nzoa may 2019

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by Sam Dunlay

Dharmarat: Hip Hop Productivity

by Sam Dunlay

Dharmarat: Hip Hop Productivity

Mid-way through last year, South Auckland rapper Dharmarat, real name Adam Kitto, dropped a 10-track mixtape bemusingly titled ‘Jesus’ – describing it as a sampler of the sounds and flows he was working with for his second album. ‘He Said; Still Running’, that promised album, is now available and Sam Dunlay talked with Dharmarat about his evident addiction to making music, making songs from the heart and the creation process.

‘He Said; Still Running’ (henceforth ‘HSSR’) is the result of months of hard work and planning for Adam Kitto, aka Dharmarat. Originally conceived as early as March 2018, ‘HSSR’ is a turbulent and fascinating journey into the young artist’s chaotic mind. Diving into issues with family, alcoholism and drug abuse the album paints a personal picture of an apocalyptic life style and way of thinking.

“It’s about everyone needing to realise what’s in themselves to move forward,” Dharmarat comments on what led to him creating the album. “Moving forward I had to look back. I realised what I’m doing wrong and what other people are doing wrong around me.”

The prolific South Auckland rapper has released a string of EPs, mixtapes and singles since his teens, but creating an album is a different story altogether.

“When I make a mixtape I’m just making songs. I’ll get a beat or something, and whatever I can hear on it I’ll just make it. Then I’ll have a bunch of them compiled. Then I will make a tape, try and order it all good and then just throw it out.”

Dharmarat took a much more meticulous approach to making this album, including jettisoning a bunch of tracks that just didn’t fit .

“The way I approach an album is I think of the whole process first and then I think about what I want the album art to look like, what I want the songs to sound like and be about. Then I just try and take my time and not give myself a dead line with it, like I do with a mixtape, where I say I will just get this done by the end of the month. Now I’m like it’ll be done when I know it’s done.”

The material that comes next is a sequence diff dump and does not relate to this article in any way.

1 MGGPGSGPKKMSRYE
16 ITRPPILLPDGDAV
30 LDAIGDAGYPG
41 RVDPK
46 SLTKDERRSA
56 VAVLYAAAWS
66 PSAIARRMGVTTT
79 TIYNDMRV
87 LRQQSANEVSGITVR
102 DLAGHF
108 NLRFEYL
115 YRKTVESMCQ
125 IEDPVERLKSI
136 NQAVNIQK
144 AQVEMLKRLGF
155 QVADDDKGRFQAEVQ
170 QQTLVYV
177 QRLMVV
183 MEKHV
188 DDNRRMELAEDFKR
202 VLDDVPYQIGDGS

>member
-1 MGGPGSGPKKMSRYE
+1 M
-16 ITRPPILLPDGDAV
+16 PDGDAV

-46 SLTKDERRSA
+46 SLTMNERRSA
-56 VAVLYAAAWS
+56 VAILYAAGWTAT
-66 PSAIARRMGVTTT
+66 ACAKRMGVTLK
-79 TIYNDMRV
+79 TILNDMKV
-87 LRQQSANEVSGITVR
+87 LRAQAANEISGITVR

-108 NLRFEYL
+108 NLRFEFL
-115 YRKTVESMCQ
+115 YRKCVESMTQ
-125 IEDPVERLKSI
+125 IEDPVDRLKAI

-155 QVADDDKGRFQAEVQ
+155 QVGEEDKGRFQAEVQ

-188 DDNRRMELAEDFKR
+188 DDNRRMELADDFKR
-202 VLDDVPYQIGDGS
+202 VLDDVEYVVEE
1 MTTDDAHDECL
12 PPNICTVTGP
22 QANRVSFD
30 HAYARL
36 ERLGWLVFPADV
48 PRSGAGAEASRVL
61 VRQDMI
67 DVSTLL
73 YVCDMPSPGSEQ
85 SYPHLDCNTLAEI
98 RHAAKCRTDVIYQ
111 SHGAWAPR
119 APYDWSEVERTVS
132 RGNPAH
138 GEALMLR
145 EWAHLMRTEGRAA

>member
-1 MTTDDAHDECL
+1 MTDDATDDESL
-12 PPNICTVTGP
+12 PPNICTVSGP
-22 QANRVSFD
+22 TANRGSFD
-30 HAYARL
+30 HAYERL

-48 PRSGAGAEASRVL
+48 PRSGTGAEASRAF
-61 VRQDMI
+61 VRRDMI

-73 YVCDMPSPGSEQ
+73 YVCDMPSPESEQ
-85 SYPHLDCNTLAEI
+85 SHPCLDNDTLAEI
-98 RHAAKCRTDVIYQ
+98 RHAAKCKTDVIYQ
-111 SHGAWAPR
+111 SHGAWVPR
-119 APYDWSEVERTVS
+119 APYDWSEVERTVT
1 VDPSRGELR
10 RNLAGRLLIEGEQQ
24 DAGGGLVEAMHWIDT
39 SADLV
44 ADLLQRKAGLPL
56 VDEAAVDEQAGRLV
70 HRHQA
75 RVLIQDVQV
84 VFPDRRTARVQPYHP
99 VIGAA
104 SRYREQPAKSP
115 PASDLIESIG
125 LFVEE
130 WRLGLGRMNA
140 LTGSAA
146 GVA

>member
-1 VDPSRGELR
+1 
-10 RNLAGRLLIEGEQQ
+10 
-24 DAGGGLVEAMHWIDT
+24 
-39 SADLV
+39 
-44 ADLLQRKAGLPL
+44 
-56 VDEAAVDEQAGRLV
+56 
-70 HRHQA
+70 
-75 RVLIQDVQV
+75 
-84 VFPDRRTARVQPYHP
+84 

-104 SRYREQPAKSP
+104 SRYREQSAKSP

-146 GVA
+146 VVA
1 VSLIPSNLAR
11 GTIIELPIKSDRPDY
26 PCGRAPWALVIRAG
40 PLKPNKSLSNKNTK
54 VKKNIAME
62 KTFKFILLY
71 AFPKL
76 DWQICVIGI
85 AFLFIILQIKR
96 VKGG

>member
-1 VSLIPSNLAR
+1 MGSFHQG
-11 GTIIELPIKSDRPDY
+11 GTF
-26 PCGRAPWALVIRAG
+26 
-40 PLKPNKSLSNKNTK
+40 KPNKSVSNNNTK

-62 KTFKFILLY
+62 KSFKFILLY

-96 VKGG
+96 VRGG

Leading up to the release of ‘HSSR’ came the mixtape, ‘Jesus’. That name, he said, had no meaning in context to the songs describing them as a sampler of things to come.

“When I was making the album, I was making a lot of music, like a lot of music. ‘Jesus’ is basically the songs that didn’t make ‘HSSR’, mainly because the songs don’t really tell you anything about me. They’re just songs. With ‘HSSR’ I didn’t want too much anger to turn up on the album. Because that wouldn’t get the message across the way I wanted it too. Like if I’m just angry – and there were a few angry songs on ‘Jesus’. I didn’t want my album to have rage and shit in it.”

‘HSSR’ seamlessly transitions between each of the nine songs and is a piece of exceptional storytelling and narrative. The album delves into personal places and explores the turbulent mind of the young rapper. Dharmarat explains that making music is his therapy.

“It’s just how I deal with things. I don’t want to talk to people about it, it feels weird for me to talk to people about that stuff. It’s just part of my therapy. I will go for a run or something, but it’s mainly just writing about it is nice. Then, being able to see others that are listening is a whole other thing. It’s just my therapy personally, but people tell me it helps them and that’s cool.”